Original Research| Volume 49, ISSUE 5, P417-420, September 2010

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The Variability of the Achilles Tendon Insertion: A Cadaveric Examination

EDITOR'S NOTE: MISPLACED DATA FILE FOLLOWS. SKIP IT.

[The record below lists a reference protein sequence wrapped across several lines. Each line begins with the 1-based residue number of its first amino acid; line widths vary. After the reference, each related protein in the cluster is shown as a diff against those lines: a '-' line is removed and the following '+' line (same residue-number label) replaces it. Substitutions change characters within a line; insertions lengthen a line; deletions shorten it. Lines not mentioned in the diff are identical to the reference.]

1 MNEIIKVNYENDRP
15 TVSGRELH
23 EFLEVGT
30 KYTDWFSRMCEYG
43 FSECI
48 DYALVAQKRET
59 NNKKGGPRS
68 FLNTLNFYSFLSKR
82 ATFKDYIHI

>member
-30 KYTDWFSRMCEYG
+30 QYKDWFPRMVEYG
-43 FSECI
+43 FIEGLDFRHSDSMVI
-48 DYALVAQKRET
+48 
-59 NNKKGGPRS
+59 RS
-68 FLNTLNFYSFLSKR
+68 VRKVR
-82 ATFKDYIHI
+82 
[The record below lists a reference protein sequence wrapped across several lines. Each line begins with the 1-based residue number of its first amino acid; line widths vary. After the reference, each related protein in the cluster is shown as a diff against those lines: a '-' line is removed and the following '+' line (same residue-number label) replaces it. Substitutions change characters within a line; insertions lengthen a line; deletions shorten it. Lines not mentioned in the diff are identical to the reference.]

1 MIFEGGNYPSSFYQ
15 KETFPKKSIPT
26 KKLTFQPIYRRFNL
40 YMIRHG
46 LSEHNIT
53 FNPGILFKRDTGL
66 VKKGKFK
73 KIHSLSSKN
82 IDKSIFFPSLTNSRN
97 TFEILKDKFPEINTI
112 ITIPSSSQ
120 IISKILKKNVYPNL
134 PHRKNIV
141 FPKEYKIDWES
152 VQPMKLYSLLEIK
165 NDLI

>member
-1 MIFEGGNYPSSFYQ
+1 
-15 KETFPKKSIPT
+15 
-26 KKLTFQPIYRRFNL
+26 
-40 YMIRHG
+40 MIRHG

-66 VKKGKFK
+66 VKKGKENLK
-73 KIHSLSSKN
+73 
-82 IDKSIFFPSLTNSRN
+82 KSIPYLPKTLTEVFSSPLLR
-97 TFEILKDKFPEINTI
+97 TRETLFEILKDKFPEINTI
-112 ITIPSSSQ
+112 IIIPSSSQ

Pathology associated with the Achilles tendon is a common problem, particularly at the site of insertion. A better understanding of the anatomy in this area would assist in developing and fine-tuning treatment options. A cadaveric examination was conducted using 60 human lower extremities (40 cadavers) to determine the location for the terminal insertion site of the Achilles tendon on the posterior aspect of the calcaneus. The average age of the specimens was 67.8 years (range, 43-98 years). Three different investigators examined each specimen, and a consensus as to the site of termination of the Achilles tendon was made. Upon inspection, 55% (22/40) of the limbs had the Achilles tendon inserting on the superior 1/3 aspect of the calcaneus, 40% (16/40) of the limbs inserted on the middle 1/3, and 5% (2/40) of the limbs inserted on the inferior 1/3. The distribution of the insertion was statistically different from random (P = .000371). Further, 8% (3/40) of the specimens revealed a partially contiguous relationship between the Achilles tendon and the plantar fascia. This correlated with the younger specimens (P < .0001). This study provides a better understanding of the anatomical relationship between the Achilles tendon, the calcaneus, and the plantar fascia.

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